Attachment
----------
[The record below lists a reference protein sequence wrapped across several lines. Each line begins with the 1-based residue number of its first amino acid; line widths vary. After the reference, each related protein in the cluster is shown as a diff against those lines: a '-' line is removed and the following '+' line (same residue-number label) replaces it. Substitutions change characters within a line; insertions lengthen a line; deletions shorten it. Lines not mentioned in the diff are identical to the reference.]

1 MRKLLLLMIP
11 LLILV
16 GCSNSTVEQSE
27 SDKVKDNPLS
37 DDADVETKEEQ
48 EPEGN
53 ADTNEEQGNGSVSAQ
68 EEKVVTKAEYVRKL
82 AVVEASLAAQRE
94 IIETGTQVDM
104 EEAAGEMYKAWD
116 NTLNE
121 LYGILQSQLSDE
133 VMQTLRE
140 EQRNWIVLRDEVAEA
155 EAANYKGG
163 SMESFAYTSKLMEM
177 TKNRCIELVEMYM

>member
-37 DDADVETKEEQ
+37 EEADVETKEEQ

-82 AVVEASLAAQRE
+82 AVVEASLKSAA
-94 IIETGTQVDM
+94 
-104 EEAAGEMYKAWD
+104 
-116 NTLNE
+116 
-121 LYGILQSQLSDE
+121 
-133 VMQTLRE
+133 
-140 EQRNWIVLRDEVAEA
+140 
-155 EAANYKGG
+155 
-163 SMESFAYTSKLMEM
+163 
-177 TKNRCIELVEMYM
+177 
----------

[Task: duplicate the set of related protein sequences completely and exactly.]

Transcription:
[The record below lists a reference protein sequence wrapped across several lines. Each line begins with the 1-based residue number of its first amino acid; line widths vary. After the reference, each related protein in the cluster is shown as a diff against those lines: a '-' line is removed and the following '+' line (same residue-number label) replaces it. Substitutions change characters within a line; insertions lengthen a line; deletions shorten it. Lines not mentioned in the diff are identical to the reference.]

1 MRKLLLLMIP
11 LLILV
16 GCSNSTVEQSE
27 SDKVKDNPLS
37 DDADVETKEEQ
48 EPEGN
53 ADTNEEQGNGSVSAQ
68 EEKVVTKAEYVRKL
82 AVVEASLAAQRE
94 IIETGTQVDM
104 EEAAGEMYKAWD
116 NTLNE
121 LYGILQSQLSDE
133 VMQTLRE
140 EQRNWIVLRDEVAEA
155 EAANYKGG
163 SMESFAYTSKLMEM
177 TKNRCIELVEMYM

>member
-37 DDADVETKEEQ
+37 EEADVETKEEQ

-82 AVVEASLAAQRE
+82 AVVEASLKSAA
-94 IIETGTQVDM
+94 
-104 EEAAGEMYKAWD
+104 
-116 NTLNE
+116 
-121 LYGILQSQLSDE
+121 
-133 VMQTLRE
+133 
-140 EQRNWIVLRDEVAEA
+140 
-155 EAANYKGG
+155 
-163 SMESFAYTSKLMEM
+163 
-177 TKNRCIELVEMYM
+177 